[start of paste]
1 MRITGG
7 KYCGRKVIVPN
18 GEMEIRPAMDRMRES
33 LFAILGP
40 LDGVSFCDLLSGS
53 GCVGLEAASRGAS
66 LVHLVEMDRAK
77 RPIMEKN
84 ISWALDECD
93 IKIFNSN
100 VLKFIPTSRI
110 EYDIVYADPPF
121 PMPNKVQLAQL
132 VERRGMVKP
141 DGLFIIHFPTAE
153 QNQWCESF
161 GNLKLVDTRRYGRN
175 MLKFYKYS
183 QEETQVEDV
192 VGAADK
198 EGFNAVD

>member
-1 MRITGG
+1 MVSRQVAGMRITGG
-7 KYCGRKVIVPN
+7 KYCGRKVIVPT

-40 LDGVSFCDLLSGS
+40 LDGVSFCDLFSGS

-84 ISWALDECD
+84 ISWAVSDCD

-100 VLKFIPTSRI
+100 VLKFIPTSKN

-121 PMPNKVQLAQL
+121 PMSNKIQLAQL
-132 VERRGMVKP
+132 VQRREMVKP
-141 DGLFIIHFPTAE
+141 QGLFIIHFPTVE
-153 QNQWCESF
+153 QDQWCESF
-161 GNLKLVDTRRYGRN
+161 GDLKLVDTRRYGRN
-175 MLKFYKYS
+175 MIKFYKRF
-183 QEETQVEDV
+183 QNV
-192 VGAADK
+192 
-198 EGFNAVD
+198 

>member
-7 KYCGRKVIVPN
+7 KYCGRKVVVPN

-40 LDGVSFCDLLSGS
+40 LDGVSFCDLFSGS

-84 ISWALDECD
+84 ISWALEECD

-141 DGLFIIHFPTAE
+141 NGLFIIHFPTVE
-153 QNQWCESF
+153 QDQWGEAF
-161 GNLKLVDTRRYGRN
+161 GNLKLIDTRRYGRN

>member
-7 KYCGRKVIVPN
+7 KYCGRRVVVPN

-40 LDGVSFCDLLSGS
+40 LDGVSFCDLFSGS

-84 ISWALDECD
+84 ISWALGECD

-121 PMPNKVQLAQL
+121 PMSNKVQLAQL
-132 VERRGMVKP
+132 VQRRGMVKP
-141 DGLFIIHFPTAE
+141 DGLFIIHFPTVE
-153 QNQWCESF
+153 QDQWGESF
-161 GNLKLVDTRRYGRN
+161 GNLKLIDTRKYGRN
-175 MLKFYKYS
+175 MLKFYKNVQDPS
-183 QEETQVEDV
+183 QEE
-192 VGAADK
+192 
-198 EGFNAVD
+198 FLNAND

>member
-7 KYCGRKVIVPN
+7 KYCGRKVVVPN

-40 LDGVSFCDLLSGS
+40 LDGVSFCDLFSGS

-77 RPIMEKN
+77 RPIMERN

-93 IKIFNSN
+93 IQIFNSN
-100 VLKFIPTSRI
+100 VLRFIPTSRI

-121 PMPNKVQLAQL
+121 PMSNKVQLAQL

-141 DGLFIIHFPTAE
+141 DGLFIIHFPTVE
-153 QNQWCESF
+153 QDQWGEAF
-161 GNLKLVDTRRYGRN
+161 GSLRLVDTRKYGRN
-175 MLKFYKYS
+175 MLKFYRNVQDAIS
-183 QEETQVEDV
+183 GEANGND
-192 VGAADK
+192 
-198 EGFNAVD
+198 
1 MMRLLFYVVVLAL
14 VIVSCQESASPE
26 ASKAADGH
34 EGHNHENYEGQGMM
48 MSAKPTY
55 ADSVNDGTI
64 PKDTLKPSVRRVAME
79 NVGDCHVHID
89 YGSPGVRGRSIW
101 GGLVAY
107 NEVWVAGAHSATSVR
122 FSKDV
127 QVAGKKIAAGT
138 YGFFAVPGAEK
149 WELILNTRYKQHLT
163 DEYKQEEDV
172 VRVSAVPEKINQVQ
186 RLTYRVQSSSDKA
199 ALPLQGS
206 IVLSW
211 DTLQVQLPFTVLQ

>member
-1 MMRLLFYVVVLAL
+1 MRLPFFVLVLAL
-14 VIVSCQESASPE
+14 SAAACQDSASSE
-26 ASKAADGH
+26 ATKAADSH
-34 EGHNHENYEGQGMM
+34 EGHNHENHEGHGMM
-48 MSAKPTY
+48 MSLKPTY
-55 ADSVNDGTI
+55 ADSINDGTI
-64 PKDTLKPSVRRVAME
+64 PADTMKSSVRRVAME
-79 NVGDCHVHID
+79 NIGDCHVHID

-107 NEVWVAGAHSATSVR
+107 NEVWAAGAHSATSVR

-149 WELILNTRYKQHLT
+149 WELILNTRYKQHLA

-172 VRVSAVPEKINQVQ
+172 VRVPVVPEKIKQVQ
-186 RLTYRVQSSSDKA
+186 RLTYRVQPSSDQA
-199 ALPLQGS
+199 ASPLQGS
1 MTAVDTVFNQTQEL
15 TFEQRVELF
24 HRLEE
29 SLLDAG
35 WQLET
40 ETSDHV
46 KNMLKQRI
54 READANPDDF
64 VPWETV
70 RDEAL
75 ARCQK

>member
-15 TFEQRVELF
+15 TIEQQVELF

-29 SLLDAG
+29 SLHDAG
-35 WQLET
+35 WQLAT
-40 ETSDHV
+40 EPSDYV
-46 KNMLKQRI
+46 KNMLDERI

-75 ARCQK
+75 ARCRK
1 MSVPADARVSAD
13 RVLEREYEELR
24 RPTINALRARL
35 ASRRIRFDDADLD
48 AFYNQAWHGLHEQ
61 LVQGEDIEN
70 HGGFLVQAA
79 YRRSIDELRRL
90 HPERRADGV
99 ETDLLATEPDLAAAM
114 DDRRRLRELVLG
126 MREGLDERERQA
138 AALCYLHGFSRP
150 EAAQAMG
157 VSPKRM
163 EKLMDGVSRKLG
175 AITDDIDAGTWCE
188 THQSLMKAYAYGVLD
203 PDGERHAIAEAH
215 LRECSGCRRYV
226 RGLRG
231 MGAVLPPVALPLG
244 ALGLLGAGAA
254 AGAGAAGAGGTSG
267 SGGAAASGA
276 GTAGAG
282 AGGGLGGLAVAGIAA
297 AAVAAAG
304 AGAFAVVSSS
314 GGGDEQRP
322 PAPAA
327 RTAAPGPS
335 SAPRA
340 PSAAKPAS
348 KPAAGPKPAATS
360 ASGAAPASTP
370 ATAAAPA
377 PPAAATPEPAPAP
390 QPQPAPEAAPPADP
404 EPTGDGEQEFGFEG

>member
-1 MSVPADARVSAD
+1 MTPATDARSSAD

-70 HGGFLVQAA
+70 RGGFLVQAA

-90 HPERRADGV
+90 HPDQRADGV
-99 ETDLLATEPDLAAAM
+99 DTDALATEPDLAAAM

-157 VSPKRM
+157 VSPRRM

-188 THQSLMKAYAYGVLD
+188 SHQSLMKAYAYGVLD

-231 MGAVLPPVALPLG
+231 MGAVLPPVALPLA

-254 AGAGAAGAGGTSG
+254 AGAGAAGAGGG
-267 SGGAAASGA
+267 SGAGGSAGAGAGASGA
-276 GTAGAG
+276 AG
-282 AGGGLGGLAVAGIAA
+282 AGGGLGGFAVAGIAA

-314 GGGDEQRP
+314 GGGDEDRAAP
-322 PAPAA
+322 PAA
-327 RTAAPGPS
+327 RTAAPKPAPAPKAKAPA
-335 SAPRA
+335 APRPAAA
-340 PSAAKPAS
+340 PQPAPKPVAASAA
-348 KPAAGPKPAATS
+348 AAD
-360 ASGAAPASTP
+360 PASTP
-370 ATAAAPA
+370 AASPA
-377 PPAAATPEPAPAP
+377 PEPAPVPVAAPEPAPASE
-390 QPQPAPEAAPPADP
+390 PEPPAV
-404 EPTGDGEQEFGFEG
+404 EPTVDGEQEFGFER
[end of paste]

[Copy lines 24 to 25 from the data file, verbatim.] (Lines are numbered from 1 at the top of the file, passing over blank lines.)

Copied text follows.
+1 MVSRQVAGMRITGG
-7 KYCGRKVIVPN